Water bodies can take many forms: backwater sloughs edged in cattails, riparian forests on a river’s bend, or an elk wallow high in the mountains. Some are ephemeral tributaries, occasionally being scoured from floods or drying out for parts of the year. Wetlands stabilize streamflows both over the seasons and through a series of drought-stricken years, recharge aquifers, filter pollutants, mitigate stormwater runoff, and supply crucial wildlife habitat. More than 80% of species in the West rely on wetlands and riparian areas, according to the Colorado Wetland Information Center at Colorado State University.
Over the last three presidential administrations, certain categories of wetlands and waterways have been revised in and out of inclusion under the definition for “waters of the United States,” also known as WOTUS, a federal status that extends them protections under the Clean Water Act. The act regulates the discharge of pollutants.
In Colorado there is no state program to protect certain wetlands and waterways from dredging, filling and other damage if they’re not covered by the Clean Water Act. The state has always relied on the federal government’s program for dredge and fill permits.
Changes to the definition of WOTUS occurred in 2015, 2020 and 2021. Now, in 2022, change is once again afoot, with the U.S. Environmental Protection Agency and U.S. Army Corps of Engineers revisiting their rule and, at the same time, the U.S. Supreme Court considering a case that could also weigh in on which waters qualify as WOTUS. Recent definitions for what qualifies have bounced between broader and narrower.
“A narrow definition of waters of the U.S. leaves an incredibly important water resource value unprotected by federal law—which is basically uniform across the nation—and then it’s up to the states to decide what to do, and some states won’t decide to protect those areas at all,” says Joro Walker, general counsel with Western Resource Advocates. The 2020 definition, for example, excluded all ephemeral waterways and some wetlands. Ephemeral streams represent more than 25% of Colorado’s stream miles, according to Colorado Trout Unlimited. According to Colorado’s Water Quality Control Division, some 25% to 50% of Colorado streams, lakes and wetlands could have been impacted by the 2020 rule.
But farmers and ranchers, developers, and other business owners worry the broader definition would mean federal involvement in day-to-day decisions around their properties, or the need to consult a lawyer on something like running water through an irrigation ditch every few years. The 2015 rule included a broad definition and has been referred to as a federal “overreach.”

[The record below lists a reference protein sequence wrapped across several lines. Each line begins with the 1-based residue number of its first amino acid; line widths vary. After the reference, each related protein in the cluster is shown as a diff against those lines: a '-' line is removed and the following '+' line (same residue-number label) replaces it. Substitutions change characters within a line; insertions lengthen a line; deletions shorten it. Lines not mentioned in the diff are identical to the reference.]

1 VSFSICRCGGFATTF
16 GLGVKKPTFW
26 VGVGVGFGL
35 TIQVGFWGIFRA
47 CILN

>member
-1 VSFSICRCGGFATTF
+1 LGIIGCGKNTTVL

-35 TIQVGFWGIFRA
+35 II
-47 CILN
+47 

Now though, the Colorado Farm Bureau and others who are regulated are calling for clarity and security, something they hope the Supreme Court will provide.
“It’s hard to know what is covered,” said Travis Vincent, general counsel and director of public policy state affairs for the Colorado Farm Bureau. “We want a more bright-lined test so our members have a better understanding of when their property or something on their property would be regulated under WOTUS.”
Currently, the federal agencies are relying on the definition that was in place from the 1980s to 2015, which they call a “familiar approach” that will “support a stable implementation of ‘waters of the United States.’” Meanwhile, the agencies’ proposed final rule was submitted to the Office of Management and Budget in September 2022 and, according to EPA, they plan to issue it by the end of the year.
In October 2022, the U.S. Supreme Court heard Sackett v. EPA, a case that asks whether certain wetlands are waters of the U.S. Justices have previously written that WOTUS applies only to “relatively permanent, standing or continuously flowing bodies of water” or wetlands that have a “significant nexus” to traditionally navigable waters, but failed to achieve a majority opinion. This has left, as the Sacketts have said, a landscape of “fruitless confusion, conflict, and litigation.”
The court’s opinion could newly define and clarify which waters qualify as waters of the United States—and could affect EPA’s regulatory process, the rulemaking underway at the Corps and EPA, and the level of protection that certain waters receive.
“It’s hard to speculate on what the [U.S. Supreme Court decision] is going to look like,” says Trisha Oeth, director of environmental health and protection at the Colorado Department of Public Health and Environment. “If the outcome were to change the definition of WOTUS or add a new test for what WOTUS includes, that could have an impact here in Colorado.” If a new definition were to apply to fewer water bodies than it does now, that would mean that Colorado waters would have less protection than they do today, she says.
“We are in a very dynamic situation with the rule and have been for a number of years,” says Oeth. “I think all interests would benefit from certainty and stability in this area so we continue to watch it very closely and have been having conversations with stakeholders here in Colorado to figure out, long-term, what is the right path for us.”